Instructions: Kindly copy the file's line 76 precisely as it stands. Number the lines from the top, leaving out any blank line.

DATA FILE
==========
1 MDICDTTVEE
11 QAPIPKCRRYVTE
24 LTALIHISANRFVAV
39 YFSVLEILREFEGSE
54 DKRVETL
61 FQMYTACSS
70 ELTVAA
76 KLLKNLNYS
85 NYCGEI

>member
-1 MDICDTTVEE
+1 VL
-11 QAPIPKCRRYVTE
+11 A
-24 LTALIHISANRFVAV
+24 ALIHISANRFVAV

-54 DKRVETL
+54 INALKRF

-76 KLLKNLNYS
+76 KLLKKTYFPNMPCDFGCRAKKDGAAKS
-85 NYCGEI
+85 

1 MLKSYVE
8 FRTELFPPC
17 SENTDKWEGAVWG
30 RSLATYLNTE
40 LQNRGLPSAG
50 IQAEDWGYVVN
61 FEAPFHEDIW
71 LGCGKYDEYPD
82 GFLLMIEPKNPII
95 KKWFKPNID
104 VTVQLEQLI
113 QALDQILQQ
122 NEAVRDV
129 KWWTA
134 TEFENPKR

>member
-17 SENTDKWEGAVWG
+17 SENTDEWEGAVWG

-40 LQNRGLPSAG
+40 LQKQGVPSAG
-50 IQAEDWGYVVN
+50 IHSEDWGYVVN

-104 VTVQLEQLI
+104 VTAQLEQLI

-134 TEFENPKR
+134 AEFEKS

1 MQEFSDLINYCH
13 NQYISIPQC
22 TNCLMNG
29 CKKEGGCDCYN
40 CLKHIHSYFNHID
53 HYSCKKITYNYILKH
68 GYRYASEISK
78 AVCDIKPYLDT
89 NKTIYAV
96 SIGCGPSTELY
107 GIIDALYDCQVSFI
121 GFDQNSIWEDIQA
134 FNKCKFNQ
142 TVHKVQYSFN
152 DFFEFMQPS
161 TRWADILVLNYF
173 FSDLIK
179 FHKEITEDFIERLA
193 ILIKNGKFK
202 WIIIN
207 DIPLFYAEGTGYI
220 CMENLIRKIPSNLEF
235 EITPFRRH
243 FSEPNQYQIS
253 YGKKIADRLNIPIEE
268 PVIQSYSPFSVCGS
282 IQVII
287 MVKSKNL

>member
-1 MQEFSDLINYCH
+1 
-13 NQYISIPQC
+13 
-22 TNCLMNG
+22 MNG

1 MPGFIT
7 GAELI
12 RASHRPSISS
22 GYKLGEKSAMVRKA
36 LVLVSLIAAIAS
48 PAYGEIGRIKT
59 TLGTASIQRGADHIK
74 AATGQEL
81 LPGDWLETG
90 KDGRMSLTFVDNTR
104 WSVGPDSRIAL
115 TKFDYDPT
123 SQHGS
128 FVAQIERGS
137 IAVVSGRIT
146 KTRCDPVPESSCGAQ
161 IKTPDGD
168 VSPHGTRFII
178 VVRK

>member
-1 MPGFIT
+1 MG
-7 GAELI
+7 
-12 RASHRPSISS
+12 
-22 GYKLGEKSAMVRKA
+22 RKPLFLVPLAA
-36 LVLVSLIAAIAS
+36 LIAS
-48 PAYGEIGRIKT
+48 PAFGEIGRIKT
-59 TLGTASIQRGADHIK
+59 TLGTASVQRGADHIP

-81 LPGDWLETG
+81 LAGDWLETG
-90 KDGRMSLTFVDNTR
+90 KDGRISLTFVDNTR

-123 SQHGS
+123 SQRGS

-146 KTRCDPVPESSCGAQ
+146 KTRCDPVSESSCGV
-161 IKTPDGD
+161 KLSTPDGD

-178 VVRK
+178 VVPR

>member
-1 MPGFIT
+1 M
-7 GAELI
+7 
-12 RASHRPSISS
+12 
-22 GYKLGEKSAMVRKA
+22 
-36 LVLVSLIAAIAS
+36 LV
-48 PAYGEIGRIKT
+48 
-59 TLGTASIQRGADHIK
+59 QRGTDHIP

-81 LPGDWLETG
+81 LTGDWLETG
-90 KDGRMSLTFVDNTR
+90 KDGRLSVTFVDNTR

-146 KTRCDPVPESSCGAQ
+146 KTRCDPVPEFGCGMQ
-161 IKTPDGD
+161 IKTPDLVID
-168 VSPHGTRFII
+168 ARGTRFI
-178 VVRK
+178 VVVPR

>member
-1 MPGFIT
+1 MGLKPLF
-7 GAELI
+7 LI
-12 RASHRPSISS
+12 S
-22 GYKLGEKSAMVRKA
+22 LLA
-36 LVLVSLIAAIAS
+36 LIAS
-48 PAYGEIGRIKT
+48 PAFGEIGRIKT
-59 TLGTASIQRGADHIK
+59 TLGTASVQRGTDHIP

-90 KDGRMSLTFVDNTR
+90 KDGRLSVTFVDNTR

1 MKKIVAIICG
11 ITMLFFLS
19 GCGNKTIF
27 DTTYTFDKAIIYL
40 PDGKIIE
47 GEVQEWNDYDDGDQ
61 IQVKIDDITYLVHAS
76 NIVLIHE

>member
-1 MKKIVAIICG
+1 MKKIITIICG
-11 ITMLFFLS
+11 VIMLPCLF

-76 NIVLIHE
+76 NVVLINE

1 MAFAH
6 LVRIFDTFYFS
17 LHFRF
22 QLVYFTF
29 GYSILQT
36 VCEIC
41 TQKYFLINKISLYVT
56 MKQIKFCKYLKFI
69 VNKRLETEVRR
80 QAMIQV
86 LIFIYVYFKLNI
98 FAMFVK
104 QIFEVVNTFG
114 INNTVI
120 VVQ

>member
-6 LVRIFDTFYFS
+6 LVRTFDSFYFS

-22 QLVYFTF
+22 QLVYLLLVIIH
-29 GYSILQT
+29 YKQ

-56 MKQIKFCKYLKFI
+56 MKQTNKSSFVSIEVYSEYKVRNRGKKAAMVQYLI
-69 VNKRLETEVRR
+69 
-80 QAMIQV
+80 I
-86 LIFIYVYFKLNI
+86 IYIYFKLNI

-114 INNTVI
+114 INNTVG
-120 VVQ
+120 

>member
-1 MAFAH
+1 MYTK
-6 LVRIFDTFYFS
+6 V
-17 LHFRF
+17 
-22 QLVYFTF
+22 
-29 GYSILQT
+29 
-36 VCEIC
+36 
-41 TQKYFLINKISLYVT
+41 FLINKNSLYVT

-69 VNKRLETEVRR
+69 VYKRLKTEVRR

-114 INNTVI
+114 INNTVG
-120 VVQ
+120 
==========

287 MVKSKNL